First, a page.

Bauhaus-Fire
Eat & Drink

August 13 2015

The 'Haus that Boll Built

First-time restaurateur, Uwe Boll, sought to bring a little bit of home to Vancouver with authentic German dishes prepared by one of the world’s top chefs.

“I spend almost four months a year in Europe and when I’m here, I really miss contemporary European cuisine.”

Boll spent many evenings at L’Abattoir before staking out his own corner of Gastown at Carrall and Cordova in the historic Boulder building. Constructed in 1890 by Arthur G. Ferguson, it remains one of the most celebrated buildings in the neighbourhood. 

“Gastown is the hippest part of the city, it felt like parts of Berlin, and almost all of Vancouver’s interesting clubs and restaurants are located there,” noted Boll. “Gastown is different than most of the city, and it’s growing.”

Bauhaus-Interior

Boll and local designer, Andrea Greenway, did a tremendous amount of work within the space to juxtapose a heritage building against a sleek modern interior. The restaurant offers 100 seats, an open concept kitchen, private dining space and wine room, alongside restrooms that are truly a work of art.

“Andrea had the idea to create a Berlin street feel and we loved it,” recalls Boll. “Latiesha Fazakas had just done a street art show, so we spoke to her and commissioned the artists. We just let them freestyle.” 

But even before there was a space to renovate, there was a chef.

“Chef Stefan Hartmann has been involved since the beginning. Before I signed a lease, I make sure he would come to Canada as the Chef. Without him, I would not have opened a restaurant.”

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Hartmann is deserved of this high praise. He caught the attention of food critics around the world while working in some of Europe’s most notable establishments and earned his own Michelin Star in 2010.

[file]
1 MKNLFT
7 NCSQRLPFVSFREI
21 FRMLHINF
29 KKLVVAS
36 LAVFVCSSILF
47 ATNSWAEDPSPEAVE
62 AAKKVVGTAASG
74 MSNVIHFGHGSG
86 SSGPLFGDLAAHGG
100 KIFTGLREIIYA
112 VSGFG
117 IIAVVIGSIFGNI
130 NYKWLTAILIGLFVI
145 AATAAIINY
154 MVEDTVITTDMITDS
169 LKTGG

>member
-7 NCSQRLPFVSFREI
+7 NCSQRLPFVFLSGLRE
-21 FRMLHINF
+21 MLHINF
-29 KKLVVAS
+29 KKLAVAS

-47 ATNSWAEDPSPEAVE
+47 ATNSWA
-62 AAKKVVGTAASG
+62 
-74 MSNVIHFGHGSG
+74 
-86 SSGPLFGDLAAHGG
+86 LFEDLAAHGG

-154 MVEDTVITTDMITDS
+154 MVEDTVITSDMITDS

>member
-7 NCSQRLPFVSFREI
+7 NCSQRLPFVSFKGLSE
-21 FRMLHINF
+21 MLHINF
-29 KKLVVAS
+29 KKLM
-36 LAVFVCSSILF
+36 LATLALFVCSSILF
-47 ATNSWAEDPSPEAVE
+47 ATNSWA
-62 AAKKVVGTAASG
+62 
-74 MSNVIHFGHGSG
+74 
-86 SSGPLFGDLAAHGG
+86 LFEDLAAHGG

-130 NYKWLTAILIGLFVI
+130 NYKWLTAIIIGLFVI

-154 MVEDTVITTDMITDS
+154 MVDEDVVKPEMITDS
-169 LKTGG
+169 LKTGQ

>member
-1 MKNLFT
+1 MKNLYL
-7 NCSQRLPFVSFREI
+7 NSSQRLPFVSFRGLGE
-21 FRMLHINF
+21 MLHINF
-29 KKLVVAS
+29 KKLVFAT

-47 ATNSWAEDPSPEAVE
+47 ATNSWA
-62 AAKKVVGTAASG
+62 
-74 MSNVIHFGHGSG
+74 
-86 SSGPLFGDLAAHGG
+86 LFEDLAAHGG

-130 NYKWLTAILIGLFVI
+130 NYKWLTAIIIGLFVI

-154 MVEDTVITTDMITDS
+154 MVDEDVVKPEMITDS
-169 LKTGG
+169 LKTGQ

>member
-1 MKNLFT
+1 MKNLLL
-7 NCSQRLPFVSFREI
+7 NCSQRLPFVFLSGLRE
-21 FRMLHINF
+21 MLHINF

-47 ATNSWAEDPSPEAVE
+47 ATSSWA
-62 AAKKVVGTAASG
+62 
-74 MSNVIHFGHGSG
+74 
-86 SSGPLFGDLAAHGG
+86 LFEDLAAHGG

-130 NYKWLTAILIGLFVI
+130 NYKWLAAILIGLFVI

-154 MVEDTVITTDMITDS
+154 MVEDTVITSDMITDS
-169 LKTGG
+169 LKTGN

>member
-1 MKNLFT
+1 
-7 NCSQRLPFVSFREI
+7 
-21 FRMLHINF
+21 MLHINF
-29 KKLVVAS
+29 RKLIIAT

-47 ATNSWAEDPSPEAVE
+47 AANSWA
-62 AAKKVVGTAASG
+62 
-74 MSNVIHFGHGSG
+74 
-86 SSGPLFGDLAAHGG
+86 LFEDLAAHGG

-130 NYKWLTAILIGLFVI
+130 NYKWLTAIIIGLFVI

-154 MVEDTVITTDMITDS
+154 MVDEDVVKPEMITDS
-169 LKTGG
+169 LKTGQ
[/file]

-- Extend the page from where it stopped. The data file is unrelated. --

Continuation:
Uwe Boll (background) and Chef Hartmann

“Great cooking is about craftsmanship, something Chef Hartmann learned while working his way to the top. In Europe it is all about apprenticing, learning discipline and developing an understanding of the principles of cooking,” Boll explained. “Once you have these skills, you can then be creative and cook whatever you want.”

For those new to German cuisine, Boll recommends the chef’s tasting menu, but don’t be afraid to dive into some of Chef Hartmann’s signature creations.

“The card is always fresh and changing so it can be hard to choose, but the Onsen Egg is sensational and the filetsteak is perfect. Any of his fish dishes are wonderful.” 

Boll himself favours winter dishes and looks forward to favourites that will appear once the temperature begins to dip.

“The Sauerbraten with dumplings is a big roast in a sauce made out of red wine, vinaigrette, apple juice and spices. The meat stays in the sauce for four days before it gets roasted and that takes six hours. This, with dumplings, red cabbage and apple compote on the side is to die for. It’s also from my hometown region by Cologne.”

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The Bauhaus menu changes often as Chef Hartmann stays in tune with what’s in season, but he isn’t the only one turning out noteworthy concoctions. Martin Corriveau has been creating some truly fantastic German inspired cocktails that have elbows bending along the bar. Boll recommends grabbing a seat and checking out the snack menu, full of reasonably priced options for a casual cocktail stop.

“I want people to enjoy their evening and leave feeling like they experienced something different. It’s important that they love it and want to come back.”